JOURNAL ARTICLE

Feasibility of portable capnometer for mechanically ventilated preterm infants in the delivery room

Masashi Hotta, Katsuya Hirata, Masatoshi Nozaki, Narutaka Mochizuki, Shinya Hirano, Kazuko Wada
European Journal of Pediatrics 2021 September 7
34494159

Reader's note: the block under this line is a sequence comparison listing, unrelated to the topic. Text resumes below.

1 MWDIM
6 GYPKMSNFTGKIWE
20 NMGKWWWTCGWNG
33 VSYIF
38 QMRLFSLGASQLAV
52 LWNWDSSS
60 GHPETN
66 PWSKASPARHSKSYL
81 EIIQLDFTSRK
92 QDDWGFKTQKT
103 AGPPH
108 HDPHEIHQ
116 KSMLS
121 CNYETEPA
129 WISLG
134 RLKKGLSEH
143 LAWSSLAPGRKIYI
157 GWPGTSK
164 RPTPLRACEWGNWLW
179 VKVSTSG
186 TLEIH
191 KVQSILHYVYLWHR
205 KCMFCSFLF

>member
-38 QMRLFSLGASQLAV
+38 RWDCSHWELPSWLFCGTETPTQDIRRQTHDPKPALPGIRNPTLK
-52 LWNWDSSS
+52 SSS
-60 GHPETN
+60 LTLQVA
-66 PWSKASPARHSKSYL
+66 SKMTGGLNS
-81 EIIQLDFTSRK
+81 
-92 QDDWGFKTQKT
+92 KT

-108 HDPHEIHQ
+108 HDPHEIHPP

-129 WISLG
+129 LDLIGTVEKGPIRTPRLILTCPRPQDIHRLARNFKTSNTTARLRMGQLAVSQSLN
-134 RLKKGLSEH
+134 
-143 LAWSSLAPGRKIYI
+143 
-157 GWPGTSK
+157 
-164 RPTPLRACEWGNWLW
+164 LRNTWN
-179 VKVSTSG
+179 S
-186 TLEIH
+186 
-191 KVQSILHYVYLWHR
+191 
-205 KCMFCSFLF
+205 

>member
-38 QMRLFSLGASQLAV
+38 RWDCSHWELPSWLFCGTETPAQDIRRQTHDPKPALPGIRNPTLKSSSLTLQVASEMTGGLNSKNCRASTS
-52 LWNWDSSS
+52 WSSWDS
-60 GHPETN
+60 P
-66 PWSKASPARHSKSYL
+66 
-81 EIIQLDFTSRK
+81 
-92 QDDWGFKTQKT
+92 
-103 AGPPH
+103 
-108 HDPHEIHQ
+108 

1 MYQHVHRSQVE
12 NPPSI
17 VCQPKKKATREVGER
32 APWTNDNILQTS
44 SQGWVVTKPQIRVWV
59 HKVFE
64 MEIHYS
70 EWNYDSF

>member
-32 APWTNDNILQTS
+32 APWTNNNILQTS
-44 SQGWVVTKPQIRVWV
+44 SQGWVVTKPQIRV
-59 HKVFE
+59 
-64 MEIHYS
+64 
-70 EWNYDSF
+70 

This study aimed to determine whether a specific portable capnometer (EMMA™) can facilitate the maintenance of an appropriate partial pressure of arterial carbon dioxide (PaCO2 ) in intubated preterm infants in the delivery room. This study included preterm infants with a gestational age of 26 + 0 to 31 + 6 weeks who required intubation in the delivery room. We prospectively identified 40 infants who underwent the EMMA™ monitoring intervention group and 43 infants who did not undergo monitoring (historical control group). PaCO2 was evaluated either at admission in the neonatal intensive care unit or at 2 h after birth. The proportion of infants with an appropriate PaCO2 (35-60 mmHg) was greater in the intervention group than in the control group (80% vs. 42%; p = 0.001). There were no significant differences in the rate of accidental extubation (5.0% vs. 7.0%, p = 1.00) or in the proportion of infants with an appropriate PaCO2 among infants whose birth weight was < 1000 g (54% vs. 40%, p = 0.49). However, among infants whose birth weight was ≥ 1000 g, the PaCO2 tended to be more appropriate in the intervention group than in the control group (93% vs. 44%; p < 0.001).Conclusion: The EMMA™ facilitated the maintenance of an appropriate PaCO2 for mechanically ventilated preterm infants, especially infants with birth weight ≥1000 g, in the delivery room. What is Known: • An inappropriate partial pressure of arterial carbon dioxide has been associated with intraventricular hemorrhage in preterm infants. • There is a need to appropriately control the partial pressure of arterial carbon dioxide in preterm infants. What is New: • This is the first report regarding the feasibility of a portable capnometer, the EMMA™, in the delivery room. • The EMMA™ may be considered a feasible monitoring device in the delivery room for intubated preterm infants, especially infants with birth weight ≥1000 g.

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